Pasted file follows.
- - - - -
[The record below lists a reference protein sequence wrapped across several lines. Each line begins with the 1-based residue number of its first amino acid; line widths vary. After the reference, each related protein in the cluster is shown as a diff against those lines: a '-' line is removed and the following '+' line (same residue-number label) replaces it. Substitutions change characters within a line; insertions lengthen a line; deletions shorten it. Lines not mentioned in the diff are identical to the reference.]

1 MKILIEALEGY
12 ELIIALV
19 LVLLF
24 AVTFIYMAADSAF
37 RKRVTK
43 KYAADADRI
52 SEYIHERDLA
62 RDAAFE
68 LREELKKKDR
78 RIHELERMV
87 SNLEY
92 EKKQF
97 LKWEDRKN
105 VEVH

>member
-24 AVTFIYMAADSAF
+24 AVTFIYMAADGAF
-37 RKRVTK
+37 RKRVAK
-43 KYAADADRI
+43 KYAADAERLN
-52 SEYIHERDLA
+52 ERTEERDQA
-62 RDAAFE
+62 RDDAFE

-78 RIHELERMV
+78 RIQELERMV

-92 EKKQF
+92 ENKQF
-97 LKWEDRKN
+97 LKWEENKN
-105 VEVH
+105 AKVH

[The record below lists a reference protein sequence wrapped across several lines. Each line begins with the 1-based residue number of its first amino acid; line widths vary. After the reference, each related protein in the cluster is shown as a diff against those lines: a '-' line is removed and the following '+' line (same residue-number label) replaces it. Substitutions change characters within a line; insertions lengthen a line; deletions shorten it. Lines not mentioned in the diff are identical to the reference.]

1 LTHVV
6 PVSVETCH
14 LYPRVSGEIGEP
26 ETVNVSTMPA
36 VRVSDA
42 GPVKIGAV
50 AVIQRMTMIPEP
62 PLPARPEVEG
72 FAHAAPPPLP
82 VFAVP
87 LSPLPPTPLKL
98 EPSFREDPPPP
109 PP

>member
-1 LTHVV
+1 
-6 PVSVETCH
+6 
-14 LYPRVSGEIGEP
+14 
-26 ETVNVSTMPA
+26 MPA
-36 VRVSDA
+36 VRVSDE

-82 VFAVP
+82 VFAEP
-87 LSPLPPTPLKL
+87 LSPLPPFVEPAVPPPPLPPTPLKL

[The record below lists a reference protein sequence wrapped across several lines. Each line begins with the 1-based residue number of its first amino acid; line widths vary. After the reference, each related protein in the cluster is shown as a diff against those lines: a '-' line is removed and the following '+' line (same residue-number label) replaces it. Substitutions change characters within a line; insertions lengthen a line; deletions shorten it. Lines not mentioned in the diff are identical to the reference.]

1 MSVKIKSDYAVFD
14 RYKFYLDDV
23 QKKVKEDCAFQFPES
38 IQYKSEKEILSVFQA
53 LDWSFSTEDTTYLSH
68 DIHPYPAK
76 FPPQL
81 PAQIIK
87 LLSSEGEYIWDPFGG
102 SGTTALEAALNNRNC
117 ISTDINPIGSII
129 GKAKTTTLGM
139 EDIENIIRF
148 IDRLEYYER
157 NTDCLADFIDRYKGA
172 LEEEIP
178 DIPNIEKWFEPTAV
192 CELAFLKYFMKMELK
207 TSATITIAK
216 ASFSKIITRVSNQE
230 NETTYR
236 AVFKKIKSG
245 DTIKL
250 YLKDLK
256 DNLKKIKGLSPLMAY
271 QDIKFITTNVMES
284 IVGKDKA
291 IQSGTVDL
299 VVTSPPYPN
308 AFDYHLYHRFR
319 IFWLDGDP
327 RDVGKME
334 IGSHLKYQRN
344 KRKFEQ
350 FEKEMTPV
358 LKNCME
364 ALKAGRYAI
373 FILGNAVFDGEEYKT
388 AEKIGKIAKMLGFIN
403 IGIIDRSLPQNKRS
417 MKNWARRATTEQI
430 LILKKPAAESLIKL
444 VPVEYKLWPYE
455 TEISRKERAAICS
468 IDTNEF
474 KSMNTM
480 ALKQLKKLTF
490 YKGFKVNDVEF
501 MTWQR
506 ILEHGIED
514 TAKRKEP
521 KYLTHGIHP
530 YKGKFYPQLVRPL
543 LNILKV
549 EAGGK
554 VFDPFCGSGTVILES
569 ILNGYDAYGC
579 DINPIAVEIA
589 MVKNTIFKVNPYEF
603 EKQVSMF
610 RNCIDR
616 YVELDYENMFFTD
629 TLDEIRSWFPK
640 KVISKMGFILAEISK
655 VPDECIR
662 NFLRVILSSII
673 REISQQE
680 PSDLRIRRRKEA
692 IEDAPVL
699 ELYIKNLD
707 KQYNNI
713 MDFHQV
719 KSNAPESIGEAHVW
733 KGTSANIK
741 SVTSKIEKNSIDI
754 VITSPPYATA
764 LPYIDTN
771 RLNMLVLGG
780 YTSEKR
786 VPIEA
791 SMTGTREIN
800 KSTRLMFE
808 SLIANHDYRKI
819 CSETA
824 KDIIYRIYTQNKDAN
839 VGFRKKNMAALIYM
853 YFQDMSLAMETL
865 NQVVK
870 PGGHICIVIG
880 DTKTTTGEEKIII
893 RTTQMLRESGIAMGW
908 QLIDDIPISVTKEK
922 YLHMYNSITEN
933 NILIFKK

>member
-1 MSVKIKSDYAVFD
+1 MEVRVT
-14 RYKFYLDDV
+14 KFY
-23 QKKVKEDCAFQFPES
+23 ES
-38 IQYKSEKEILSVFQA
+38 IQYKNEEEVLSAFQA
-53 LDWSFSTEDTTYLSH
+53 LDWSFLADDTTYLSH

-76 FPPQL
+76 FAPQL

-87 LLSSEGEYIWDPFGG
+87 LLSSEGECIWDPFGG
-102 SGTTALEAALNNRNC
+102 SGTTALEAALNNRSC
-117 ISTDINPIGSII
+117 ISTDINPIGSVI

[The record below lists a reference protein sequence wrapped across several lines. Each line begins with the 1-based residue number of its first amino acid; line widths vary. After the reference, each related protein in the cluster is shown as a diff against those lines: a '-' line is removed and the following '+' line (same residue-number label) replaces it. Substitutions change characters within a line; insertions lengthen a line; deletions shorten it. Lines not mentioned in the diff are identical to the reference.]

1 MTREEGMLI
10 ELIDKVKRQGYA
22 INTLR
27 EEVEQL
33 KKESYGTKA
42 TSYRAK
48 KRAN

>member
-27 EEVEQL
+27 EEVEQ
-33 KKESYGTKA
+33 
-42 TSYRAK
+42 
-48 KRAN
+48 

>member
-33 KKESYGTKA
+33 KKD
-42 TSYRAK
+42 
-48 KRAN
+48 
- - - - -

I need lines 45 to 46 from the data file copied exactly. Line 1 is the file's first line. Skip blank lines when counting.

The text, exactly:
82 VFAVP
87 LSPLPPTPLKL